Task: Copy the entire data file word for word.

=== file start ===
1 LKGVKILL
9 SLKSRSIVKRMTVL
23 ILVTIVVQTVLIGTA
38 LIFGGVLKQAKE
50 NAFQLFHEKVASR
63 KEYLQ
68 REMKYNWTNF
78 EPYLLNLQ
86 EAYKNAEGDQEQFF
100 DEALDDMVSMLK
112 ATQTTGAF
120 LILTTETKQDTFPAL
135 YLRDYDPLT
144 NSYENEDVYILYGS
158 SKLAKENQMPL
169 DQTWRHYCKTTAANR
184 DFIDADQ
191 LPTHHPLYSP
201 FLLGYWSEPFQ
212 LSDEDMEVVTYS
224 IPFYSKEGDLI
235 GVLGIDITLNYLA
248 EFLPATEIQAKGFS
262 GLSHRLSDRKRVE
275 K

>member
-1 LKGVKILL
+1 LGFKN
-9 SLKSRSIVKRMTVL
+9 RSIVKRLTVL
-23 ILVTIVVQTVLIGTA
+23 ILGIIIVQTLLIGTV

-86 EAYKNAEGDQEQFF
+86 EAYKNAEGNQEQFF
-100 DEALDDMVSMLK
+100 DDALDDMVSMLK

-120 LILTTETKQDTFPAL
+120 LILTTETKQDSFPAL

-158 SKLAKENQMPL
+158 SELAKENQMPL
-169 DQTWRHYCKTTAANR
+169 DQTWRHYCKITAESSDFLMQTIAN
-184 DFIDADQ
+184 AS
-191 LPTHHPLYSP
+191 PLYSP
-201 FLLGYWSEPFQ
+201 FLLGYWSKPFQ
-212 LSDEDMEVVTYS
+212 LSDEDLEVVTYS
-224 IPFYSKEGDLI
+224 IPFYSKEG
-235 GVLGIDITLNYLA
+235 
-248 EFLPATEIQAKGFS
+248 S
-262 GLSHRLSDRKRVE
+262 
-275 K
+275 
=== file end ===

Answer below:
1 LKGVKILL
9 SLKSRSIVKRMTVL
23 ILVTIVVQTVLIGTA
38 LIFGGVLKQAKE
50 NAFQLFHEKVASR
63 KEYLQ
68 REMKYNWTNF
78 EPYLLNLQ
86 EAYKNAEGDQEQFF
100 DEALDDMVSMLK
112 ATQTTGAF
120 LILTTETKQDTFPAL
135 YLRDYDPLT
144 NSYENEDVYILYGS
158 SKLAKENQMPL
169 DQTWRHYCKTTAANR
184 DFIDADQ
191 LPTHHPLYSP
201 FLLGYWSEPFQ
212 LSDEDMEVVTYS
224 IPFYSKEGDLI
235 GVLGIDITLNYLA
248 EFLPATEIQAKGFS
262 GLSHRLSDRKRVE
275 K

>member
-1 LKGVKILL
+1 LGFKN
-9 SLKSRSIVKRMTVL
+9 RSIVKRLTVL
-23 ILVTIVVQTVLIGTA
+23 ILGIIIVQTLLIGTV

-86 EAYKNAEGDQEQFF
+86 EAYKNAEGNQEQFF
-100 DEALDDMVSMLK
+100 DDALDDMVSMLK

-120 LILTTETKQDTFPAL
+120 LILTTETKQDSFPAL

-158 SKLAKENQMPL
+158 SELAKENQMPL
-169 DQTWRHYCKTTAANR
+169 DQTWRHYCKITAESSDFLMQTIAN
-184 DFIDADQ
+184 AS
-191 LPTHHPLYSP
+191 PLYSP
-201 FLLGYWSEPFQ
+201 FLLGYWSKPFQ
-212 LSDEDMEVVTYS
+212 LSDEDLEVVTYS
-224 IPFYSKEGDLI
+224 IPFYSKEG
-235 GVLGIDITLNYLA
+235 
-248 EFLPATEIQAKGFS
+248 S
-262 GLSHRLSDRKRVE
+262 
-275 K
+275 